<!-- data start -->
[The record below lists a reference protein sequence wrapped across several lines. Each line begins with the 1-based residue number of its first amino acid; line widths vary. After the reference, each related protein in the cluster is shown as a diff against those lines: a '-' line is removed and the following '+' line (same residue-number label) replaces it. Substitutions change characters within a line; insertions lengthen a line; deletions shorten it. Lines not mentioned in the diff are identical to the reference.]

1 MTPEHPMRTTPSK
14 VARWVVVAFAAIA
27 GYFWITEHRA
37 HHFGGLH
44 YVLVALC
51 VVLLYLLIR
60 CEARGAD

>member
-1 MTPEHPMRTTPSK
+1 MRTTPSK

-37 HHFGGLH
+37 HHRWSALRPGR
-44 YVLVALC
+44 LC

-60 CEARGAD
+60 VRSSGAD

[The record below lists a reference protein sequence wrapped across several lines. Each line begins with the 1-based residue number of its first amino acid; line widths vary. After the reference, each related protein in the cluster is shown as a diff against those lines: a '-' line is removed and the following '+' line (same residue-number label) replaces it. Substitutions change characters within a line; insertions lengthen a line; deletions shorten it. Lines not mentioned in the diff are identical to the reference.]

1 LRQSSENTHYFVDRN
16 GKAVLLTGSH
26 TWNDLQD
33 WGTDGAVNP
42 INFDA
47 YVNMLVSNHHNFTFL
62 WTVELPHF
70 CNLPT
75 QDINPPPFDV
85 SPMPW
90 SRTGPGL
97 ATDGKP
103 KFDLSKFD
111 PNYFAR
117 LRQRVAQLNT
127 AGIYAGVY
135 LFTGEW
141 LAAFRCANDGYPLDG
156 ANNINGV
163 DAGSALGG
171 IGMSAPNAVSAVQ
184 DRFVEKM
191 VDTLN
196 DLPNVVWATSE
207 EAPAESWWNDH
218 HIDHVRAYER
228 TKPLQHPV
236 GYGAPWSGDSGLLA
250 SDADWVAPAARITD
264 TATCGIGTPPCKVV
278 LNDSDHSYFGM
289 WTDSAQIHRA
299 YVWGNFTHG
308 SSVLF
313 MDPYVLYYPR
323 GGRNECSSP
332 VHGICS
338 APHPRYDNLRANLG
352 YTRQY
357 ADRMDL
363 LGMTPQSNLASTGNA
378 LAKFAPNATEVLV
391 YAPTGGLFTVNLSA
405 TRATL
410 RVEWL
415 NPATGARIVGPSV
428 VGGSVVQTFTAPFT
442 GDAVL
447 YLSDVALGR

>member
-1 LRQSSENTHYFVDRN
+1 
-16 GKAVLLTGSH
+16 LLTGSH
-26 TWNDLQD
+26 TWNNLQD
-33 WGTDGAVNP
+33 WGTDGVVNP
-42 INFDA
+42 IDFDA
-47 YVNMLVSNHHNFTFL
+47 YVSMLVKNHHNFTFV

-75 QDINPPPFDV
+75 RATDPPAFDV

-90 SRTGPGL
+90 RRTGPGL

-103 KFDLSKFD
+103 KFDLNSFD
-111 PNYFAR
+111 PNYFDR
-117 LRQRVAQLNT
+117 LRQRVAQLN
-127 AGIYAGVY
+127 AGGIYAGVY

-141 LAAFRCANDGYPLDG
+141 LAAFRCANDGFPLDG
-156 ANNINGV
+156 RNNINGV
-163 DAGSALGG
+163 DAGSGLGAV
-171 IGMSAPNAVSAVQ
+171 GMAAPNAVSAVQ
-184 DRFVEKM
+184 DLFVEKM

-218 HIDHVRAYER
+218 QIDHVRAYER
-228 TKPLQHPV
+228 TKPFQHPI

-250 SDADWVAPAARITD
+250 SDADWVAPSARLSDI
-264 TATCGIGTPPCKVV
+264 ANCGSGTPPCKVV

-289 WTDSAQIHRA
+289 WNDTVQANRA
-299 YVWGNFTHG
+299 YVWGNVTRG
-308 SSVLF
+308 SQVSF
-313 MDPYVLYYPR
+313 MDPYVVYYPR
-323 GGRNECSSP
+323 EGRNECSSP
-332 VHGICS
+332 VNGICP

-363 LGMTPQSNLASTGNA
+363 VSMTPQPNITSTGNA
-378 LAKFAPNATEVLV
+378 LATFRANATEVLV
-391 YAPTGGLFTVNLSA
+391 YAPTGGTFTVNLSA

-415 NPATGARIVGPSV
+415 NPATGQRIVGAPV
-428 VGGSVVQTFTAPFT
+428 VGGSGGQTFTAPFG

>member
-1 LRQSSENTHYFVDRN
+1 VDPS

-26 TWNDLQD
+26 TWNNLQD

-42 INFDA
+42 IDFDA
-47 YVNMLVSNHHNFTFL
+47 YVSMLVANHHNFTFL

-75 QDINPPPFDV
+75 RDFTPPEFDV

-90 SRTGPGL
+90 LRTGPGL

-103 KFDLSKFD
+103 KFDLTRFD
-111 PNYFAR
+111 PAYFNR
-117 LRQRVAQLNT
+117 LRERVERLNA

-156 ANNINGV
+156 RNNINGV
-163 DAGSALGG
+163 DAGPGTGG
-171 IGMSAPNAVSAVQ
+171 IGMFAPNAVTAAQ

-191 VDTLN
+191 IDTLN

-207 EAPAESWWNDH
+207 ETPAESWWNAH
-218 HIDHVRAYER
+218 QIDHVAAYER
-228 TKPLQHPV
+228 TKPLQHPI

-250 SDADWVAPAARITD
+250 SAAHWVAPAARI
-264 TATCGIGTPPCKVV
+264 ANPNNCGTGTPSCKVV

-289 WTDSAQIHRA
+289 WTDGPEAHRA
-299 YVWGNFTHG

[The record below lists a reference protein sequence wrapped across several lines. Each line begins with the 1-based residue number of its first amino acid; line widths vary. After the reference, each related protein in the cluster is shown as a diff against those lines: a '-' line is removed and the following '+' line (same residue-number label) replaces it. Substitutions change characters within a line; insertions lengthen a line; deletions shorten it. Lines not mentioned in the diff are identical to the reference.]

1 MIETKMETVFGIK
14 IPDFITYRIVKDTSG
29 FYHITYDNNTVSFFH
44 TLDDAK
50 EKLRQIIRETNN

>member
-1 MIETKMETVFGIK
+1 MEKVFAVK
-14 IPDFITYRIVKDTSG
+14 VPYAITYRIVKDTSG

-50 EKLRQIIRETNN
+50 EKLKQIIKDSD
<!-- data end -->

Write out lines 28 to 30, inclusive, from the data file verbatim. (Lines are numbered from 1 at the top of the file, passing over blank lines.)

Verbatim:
85 SPMPW
90 SRTGPGL
97 ATDGKP